An Afternoon With Creative and Resourceful Refugees


Last week I attended a second-annual paint studio afternoon in Spokane, Washington, with refugees and immigrants from Bhutan, Russia, and Iraq. While Refugee Connections typically brings interpreters to arts events there is often no need for them when people are given a colorful palette of paints, a canvas and a few brushes. The language of intuition manifests and the results are pure magic.

I find these gatherings are instantaneous mood elevators. Some of the participants painted more than one painting on the same canvas by applying a coat of white and beginning anew. They seemed to enjoy the act of creating the temporary masterpiece as much as the painting they ultimately allowed to dry and brought home.

Our host Hephersen Riggins at the Sip ‘n Paint Studio couldn’t get over that this particular group of painters used less than half of their allotted paint supply and that the artists asked if they could take the rest with them. “Normally, we go through gobs of paint,” he said. These recently resettled residents of Spokane were equally frugal with the snacks, despite the ample fruit, cookies and tea provided. Maybe this quality comes from spending 17 years in a refugee camp, as one woman had, waiting to be admitted to any country, where she could begin to build a more permanent life.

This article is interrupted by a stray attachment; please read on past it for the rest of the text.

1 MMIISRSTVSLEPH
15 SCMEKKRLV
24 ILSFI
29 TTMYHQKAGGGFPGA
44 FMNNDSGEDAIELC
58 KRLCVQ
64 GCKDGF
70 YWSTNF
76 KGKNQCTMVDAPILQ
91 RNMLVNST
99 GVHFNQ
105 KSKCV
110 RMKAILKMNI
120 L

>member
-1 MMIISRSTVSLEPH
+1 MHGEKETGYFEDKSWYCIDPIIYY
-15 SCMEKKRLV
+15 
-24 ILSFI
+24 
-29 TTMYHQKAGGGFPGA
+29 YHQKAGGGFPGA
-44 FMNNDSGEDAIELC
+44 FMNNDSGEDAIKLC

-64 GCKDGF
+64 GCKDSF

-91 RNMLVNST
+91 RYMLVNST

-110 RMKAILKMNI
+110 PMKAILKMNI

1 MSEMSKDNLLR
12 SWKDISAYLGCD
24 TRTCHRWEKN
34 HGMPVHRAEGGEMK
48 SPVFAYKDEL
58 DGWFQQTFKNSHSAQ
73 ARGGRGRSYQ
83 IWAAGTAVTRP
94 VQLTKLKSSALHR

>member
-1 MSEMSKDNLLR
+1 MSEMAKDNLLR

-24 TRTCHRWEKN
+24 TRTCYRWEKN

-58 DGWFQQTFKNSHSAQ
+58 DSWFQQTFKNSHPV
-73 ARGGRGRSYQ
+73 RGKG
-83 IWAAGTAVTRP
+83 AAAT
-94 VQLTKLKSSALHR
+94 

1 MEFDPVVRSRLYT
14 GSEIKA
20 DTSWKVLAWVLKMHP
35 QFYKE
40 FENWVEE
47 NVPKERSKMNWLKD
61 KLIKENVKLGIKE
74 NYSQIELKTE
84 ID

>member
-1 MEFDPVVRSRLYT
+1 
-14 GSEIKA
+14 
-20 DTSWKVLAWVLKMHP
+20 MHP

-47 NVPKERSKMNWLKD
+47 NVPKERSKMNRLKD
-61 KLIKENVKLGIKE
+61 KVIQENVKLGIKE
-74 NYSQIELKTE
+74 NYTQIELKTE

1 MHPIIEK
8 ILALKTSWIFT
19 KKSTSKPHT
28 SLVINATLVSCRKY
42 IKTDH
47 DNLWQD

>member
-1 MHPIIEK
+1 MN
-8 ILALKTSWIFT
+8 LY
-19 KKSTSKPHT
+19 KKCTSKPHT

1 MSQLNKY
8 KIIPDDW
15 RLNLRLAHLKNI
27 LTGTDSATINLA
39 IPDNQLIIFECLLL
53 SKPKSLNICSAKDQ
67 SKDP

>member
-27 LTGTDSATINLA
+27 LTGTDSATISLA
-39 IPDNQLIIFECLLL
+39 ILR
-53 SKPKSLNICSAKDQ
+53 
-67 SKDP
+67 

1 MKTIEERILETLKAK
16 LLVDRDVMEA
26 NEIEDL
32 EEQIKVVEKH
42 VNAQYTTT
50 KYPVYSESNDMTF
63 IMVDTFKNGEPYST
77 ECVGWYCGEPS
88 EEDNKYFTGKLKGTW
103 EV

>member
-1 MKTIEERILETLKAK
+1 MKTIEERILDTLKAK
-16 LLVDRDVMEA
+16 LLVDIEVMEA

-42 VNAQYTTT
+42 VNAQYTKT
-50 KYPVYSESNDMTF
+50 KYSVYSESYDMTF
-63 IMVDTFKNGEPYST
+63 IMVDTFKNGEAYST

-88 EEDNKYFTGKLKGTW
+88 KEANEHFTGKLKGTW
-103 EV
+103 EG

I often visit refugee centers and social services organizations when I’m abroad, sometimes to read books to the children who come to these agencies. To learn a bit about how Syrian refugees are giving back to their host communities in Istanbul, please visit my former blog post for January 22, 2016 as well as a Spokesman Review article at this link:

I’d like to share a quote in Neal Ascherson ‘s book Black Sea, which is a regional and historical exploration of diversity. The quote is one Ascherson included by Mary Robinson, former President of the Irish Republic. As my grandparents emigrated to the US from Ireland perhaps I’m biased with respect to the sheer wisdom of Robinson’s words: “The old Irish term for province is ciocead, meaning a fifth, and yet, as everyone knows, there are only four geographical provinces on this island. The fifth province is not anywhere here or there, north or south, east or west. It is the place within each one of us–that place which is open to the other, that swinging door which allows us to venture out and others to venture in.”

May we witness in this New Year more compassionate treatment and policies toward immigrants, refugees and asylum seekers world wide.